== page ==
Nalanda University ruins: The Nalanda site in Bihar comprises the archaeological remnants of a scholastic and monastic institution dating to the third century BC. Located about 100 km from Patna, Nalanda was a center of learning until the 13th century AD. Celebrated for its role in the transmission and dissemination of knowledge over an uninterrupted period of 800 years, Nalanda is also the most ancient university in the Indian subcontinent.

According to UNESCO, “The historical development of the site testifies to the development of Buddhism into a religion and the flourishing monastic and educational institutions.” The ancient university thrived under the culturally liberal Gupta Empire and the rule of Harsha, the emperor of Kannauj. It was so revered that at its height, scholars and students from around the region, including China and Central Asia, thronged it.

Mahavira is said to have spent many seasons at Nalanda, as did Buddha. In fact, the ties between Buddhism and Nalanda are strong; the Buddha is believed to have delivered lectures near the university and Shariputra, among his chief disciples, was born in the area and attained nirvana there. Mauryan ruler Ashoka is also said to have built a temple at Shariputra’s shrine.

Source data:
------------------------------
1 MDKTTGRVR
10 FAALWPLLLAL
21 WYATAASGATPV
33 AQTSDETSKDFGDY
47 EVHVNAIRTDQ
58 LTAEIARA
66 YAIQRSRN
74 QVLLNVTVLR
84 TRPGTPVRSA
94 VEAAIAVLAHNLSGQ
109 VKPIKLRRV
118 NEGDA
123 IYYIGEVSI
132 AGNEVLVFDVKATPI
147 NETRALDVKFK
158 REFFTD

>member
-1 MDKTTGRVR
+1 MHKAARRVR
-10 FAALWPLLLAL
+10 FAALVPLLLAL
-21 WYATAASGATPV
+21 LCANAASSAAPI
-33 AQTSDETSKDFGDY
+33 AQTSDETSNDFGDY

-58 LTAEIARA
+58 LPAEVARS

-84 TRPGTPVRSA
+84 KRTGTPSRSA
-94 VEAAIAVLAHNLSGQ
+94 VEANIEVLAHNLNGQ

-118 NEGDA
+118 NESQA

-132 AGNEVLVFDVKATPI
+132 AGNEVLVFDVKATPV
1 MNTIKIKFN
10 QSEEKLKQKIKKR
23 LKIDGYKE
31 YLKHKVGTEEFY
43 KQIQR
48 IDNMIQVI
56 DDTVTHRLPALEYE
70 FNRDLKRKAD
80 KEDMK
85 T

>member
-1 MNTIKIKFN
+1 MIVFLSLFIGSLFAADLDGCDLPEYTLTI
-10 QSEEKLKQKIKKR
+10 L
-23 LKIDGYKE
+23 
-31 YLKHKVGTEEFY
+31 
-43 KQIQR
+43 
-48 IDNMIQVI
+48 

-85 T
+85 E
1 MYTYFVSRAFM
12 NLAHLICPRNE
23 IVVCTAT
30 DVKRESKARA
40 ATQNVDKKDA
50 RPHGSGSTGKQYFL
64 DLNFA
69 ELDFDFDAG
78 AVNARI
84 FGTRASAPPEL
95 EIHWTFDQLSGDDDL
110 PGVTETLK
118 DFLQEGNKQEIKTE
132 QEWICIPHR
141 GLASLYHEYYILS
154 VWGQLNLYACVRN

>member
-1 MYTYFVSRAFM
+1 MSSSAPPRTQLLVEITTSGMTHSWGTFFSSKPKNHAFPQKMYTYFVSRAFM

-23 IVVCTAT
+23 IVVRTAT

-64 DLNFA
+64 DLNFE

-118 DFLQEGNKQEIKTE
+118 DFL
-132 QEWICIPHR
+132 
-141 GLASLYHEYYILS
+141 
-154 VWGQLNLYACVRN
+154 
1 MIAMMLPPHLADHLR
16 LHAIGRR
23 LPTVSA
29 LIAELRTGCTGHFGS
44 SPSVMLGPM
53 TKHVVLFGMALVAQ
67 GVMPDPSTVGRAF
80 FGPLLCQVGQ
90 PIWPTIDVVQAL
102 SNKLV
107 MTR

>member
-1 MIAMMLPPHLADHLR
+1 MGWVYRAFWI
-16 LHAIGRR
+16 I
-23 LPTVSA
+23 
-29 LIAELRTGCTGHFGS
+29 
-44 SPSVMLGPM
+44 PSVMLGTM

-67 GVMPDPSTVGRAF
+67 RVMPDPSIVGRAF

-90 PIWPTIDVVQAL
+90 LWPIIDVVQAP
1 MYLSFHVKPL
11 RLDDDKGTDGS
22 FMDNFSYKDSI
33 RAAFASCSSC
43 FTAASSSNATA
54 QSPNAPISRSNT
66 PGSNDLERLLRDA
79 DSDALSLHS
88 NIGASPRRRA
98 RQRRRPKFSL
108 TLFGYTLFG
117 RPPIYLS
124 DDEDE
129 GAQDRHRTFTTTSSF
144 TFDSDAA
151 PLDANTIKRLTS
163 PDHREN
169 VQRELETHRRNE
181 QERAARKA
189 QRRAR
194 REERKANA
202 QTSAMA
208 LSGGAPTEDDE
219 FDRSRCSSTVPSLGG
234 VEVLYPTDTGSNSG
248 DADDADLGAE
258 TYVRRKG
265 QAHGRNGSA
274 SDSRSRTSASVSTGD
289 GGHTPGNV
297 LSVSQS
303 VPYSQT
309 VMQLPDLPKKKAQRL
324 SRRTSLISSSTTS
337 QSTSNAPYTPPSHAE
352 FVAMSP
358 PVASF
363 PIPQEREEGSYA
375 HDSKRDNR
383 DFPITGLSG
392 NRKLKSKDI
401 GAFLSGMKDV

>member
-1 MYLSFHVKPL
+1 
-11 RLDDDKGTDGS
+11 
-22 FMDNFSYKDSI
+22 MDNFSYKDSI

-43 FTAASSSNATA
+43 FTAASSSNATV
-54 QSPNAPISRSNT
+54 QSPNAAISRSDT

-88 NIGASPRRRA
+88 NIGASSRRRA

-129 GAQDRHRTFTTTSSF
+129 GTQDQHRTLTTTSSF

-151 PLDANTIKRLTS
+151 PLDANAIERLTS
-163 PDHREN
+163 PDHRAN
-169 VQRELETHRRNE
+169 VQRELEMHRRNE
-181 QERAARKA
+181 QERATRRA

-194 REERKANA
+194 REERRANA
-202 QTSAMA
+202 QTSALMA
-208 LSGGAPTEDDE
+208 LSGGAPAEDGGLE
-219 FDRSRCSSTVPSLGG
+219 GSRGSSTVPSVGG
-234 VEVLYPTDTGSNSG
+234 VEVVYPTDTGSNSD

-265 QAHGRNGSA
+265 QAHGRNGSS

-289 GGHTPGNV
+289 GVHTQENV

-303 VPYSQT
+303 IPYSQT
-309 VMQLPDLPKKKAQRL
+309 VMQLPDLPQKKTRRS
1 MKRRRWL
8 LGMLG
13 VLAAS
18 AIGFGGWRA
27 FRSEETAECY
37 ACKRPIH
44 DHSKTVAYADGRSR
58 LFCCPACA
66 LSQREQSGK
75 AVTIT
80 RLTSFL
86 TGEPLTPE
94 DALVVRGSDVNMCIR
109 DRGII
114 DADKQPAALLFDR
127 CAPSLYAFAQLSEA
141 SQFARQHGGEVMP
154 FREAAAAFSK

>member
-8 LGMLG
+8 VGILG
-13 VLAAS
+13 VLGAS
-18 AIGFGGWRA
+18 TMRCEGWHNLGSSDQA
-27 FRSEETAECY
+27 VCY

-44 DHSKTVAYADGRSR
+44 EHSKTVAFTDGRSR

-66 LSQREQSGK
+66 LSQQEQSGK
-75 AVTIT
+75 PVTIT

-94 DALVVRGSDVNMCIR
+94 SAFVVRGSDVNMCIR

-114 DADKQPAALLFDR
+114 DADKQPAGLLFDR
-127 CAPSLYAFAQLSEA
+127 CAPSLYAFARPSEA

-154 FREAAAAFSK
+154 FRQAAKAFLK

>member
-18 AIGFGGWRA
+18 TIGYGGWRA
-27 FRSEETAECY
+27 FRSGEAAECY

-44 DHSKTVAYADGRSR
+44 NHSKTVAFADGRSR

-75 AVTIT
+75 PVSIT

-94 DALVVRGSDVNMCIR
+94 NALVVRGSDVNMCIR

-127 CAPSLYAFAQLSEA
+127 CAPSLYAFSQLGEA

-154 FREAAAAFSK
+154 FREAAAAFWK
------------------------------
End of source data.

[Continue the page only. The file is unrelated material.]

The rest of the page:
Much of the site remained undiscovered until the 19th century when the Archaeological Survey of India began to excavate the area. A trove of excavated coins, sculptures and inscriptions have given great insight into the university’s long and rich history.

What remains of the university is vast, extending around 1,600 feet north to south and around 800 feet east to west. The site includes stupas, shrines, viharas – residential and educational buildings – and important art works in stucco, stone and metal and excavations have revealed 11monasteries and six major brick temples.